Installing and Configuring Windows Server 2008 R2 : Product activation and Key Management Services

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Microsoft OSs are often used by individuals and business organizations that either do not purchase the licenses to use the software or purchase fewer licenses than they really use. To help counter illegal software piracy, Microsoft introduced product activation in retail editions of Windows XP and Windows Server 2003. Microsoft learned that many organizations were not necessarily looking to illegally deploy software, but that they failed to properly manage their license counts or casually reused licenses on multiple computers. Microsoft has continued to include product activation in Windows Vista, Windows 7, Windows Server 2008, and Windows Server 2008 R2. Additionally, Microsoft now requires volume license customers, who previously did not have to activate Windows to activate their installations using Volume License Activation Services. It is important to understand how product activation works, so that you can ensure that Windows Servers on your network are properly licensed.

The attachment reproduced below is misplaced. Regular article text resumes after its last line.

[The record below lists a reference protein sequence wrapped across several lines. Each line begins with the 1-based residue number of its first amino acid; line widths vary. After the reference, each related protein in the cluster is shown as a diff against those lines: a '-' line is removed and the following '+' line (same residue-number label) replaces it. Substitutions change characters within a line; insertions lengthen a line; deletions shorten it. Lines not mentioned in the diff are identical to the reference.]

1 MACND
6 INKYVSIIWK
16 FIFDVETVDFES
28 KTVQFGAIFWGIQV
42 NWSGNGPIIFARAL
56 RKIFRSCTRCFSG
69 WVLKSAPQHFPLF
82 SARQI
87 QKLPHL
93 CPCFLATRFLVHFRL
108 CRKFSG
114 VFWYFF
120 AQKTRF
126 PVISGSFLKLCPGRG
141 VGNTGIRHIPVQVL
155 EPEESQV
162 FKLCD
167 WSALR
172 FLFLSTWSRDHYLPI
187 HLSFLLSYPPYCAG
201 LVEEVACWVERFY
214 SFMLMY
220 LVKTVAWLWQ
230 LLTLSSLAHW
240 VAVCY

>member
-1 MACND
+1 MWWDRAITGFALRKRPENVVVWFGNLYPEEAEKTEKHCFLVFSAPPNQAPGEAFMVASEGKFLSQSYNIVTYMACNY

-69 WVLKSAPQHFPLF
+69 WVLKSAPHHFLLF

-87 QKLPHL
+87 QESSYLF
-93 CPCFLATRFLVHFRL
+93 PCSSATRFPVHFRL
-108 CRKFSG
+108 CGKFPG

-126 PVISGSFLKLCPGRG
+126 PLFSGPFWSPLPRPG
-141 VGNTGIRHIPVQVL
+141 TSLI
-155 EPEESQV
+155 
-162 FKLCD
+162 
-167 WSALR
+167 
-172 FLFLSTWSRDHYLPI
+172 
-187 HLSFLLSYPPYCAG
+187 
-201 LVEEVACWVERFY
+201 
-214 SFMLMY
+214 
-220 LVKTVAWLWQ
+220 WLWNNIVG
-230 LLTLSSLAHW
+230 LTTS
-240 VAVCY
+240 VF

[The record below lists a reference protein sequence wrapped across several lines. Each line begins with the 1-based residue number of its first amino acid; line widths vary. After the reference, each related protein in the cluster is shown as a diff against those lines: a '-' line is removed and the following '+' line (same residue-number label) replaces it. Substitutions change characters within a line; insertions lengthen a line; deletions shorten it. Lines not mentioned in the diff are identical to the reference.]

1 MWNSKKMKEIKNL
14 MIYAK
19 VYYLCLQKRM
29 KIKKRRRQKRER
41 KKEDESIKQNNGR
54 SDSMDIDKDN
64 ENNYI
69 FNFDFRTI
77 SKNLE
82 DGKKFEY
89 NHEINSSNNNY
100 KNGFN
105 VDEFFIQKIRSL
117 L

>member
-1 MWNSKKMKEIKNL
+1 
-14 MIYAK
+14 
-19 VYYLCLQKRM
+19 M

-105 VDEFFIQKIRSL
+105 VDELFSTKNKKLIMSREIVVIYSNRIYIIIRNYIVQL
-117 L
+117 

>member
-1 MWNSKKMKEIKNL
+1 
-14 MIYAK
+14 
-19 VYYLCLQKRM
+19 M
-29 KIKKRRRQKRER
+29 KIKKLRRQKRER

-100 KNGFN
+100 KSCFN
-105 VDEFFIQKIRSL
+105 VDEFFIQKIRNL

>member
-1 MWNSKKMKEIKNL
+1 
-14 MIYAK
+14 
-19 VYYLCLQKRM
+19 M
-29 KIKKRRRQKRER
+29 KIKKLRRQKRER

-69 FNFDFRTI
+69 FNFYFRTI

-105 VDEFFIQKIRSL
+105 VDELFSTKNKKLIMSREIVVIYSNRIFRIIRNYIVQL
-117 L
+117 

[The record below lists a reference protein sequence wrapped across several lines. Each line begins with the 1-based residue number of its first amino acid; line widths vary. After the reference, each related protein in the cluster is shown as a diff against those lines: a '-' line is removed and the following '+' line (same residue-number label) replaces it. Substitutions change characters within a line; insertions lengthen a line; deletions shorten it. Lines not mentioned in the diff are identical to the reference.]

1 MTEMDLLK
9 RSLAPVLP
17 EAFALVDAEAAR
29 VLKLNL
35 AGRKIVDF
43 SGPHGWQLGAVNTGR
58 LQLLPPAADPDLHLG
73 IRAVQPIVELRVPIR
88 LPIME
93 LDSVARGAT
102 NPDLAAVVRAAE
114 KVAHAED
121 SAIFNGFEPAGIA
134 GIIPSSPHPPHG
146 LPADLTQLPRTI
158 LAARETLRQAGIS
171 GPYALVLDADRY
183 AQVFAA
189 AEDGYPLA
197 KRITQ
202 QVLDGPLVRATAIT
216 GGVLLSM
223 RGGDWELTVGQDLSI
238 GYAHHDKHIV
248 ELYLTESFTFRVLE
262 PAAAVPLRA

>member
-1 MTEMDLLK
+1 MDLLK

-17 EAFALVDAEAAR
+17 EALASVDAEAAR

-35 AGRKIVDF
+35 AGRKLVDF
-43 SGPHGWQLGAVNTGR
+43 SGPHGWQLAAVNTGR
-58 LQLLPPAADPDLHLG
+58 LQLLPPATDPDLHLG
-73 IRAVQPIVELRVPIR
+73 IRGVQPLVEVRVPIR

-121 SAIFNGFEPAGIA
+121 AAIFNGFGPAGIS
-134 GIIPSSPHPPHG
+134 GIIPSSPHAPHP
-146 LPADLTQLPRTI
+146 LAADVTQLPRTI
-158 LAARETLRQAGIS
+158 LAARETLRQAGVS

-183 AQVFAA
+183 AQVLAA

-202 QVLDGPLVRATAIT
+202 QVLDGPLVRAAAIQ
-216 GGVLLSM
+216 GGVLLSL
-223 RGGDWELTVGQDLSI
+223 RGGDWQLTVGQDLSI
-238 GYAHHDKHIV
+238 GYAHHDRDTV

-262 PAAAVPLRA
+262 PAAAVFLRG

Understanding Windows Server 2008 R2 product activation

After installing Windows Server 2008 R2, the first option on the initial configuration page is to activate Windows. Product activation is a process where your server installation presents an installation ID to Microsoft activation servers over a secure connection. The activation servers verify the validity of the installation ID. If the ID is determined to be valid, the activation servers send a confirmation ID back to your server and activate the system. You will be reminded regularly with a pop-up notification that you need to activate, until you do so. If you fail to activate Windows within a 30-day grace period, the desktop background will turn black, and you will continue to be reminded to activate. Services and applications will continue to function normally even after the 30-day grace period. Previous versions of Windows would prevent you from logging into the system and certain services would cease to function if you failed to activate Windows within the 30-day grace period. Microsoft chose to remove these limitations in Windows Server 2008. Perform the following steps to activate Windows properly: